Numerous papers and even books have been written about why one comes across various spirals in the natural world, from pinecones to cacti, from nautilus shells to spiral galaxies. What you have there in your Aloe polyphylla is what botanists call spiral phyllotaxis, and which mathematicians more generally call a Fibonacci spiral.
Phyllotaxis from Greek roots for “leaf arrangement” just means how a plant’s leaves are arranged along its stems. The OED provides this sense:
Botany. The arrangement of leaves or other lateral members (e.g. the scales of a pine cone, the florets of a flower of the family Asteraceae (Compositae), etc.) on an axis or stem; the geometrical principles of such arrangement.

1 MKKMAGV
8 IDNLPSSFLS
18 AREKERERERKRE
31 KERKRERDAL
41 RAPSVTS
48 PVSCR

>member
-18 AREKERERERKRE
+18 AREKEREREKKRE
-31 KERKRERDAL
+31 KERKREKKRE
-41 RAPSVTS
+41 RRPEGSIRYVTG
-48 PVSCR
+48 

The Wikipedia article on Fibonacci numbers writes, with the bold in the last sentence my own:
Fibonacci sequences appear in biological settings, such as branching in trees, arrangement of leaves on a stem, the fruitlets of a pineapple, the flowering of artichoke, an uncurling fern and the arrangement of a pine cone, and the family tree of honeybees. Kepler pointed out the presence of the Fibonacci sequence in nature, using it to explain the (golden ratio-related) pentagonal form of some flowers. Field daisies most often have petals in counts of Fibonacci numbers. In 1754, Charles Bonnet discovered that the spiral phyllotaxis of plants were frequently expressed in Fibonacci number series.
There are also logarithmic spirals and golden spirals, amongst others. The shell of the chambered nautilus is also a fancy spiral much like your aloe. See also Math as Myth in The Story of the Nautilus. For more on cacti, see here.